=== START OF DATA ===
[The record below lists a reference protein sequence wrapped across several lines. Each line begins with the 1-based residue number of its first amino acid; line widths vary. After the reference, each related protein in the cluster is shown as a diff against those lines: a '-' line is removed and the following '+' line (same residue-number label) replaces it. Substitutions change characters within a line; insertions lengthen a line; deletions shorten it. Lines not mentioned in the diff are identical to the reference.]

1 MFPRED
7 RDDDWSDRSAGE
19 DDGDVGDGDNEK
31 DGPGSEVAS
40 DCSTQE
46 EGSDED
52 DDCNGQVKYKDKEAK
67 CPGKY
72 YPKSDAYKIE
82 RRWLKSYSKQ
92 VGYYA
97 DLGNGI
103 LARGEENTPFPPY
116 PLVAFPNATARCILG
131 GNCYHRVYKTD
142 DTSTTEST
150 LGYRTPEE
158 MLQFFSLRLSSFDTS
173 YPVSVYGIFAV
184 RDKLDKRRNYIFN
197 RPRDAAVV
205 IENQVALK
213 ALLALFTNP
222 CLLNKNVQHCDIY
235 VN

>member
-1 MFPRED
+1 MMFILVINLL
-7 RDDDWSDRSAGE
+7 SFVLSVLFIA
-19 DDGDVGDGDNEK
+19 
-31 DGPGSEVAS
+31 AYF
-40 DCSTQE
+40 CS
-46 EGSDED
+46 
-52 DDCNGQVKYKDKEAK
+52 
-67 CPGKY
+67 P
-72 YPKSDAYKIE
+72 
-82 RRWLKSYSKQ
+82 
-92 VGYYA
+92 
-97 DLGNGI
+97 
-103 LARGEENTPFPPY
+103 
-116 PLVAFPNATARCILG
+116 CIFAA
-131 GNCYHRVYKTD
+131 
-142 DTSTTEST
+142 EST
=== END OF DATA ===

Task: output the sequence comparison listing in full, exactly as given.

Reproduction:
[The record below lists a reference protein sequence wrapped across several lines. Each line begins with the 1-based residue number of its first amino acid; line widths vary. After the reference, each related protein in the cluster is shown as a diff against those lines: a '-' line is removed and the following '+' line (same residue-number label) replaces it. Substitutions change characters within a line; insertions lengthen a line; deletions shorten it. Lines not mentioned in the diff are identical to the reference.]

1 MFPRED
7 RDDDWSDRSAGE
19 DDGDVGDGDNEK
31 DGPGSEVAS
40 DCSTQE
46 EGSDED
52 DDCNGQVKYKDKEAK
67 CPGKY
72 YPKSDAYKIE
82 RRWLKSYSKQ
92 VGYYA
97 DLGNGI
103 LARGEENTPFPPY
116 PLVAFPNATARCILG
131 GNCYHRVYKTD
142 DTSTTEST
150 LGYRTPEE
158 MLQFFSLRLSSFDTS
173 YPVSVYGIFAV
184 RDKLDKRRNYIFN
197 RPRDAAVV
205 IENQVALK
213 ALLALFTNP
222 CLLNKNVQHCDIY
235 VN

>member
-1 MFPRED
+1 MMFILVINLL
-7 RDDDWSDRSAGE
+7 SFVLSVLFIA
-19 DDGDVGDGDNEK
+19 
-31 DGPGSEVAS
+31 AYF
-40 DCSTQE
+40 CS
-46 EGSDED
+46 
-52 DDCNGQVKYKDKEAK
+52 
-67 CPGKY
+67 P
-72 YPKSDAYKIE
+72 
-82 RRWLKSYSKQ
+82 
-92 VGYYA
+92 
-97 DLGNGI
+97 
-103 LARGEENTPFPPY
+103 
-116 PLVAFPNATARCILG
+116 CIFAA
-131 GNCYHRVYKTD
+131 
-142 DTSTTEST
+142 EST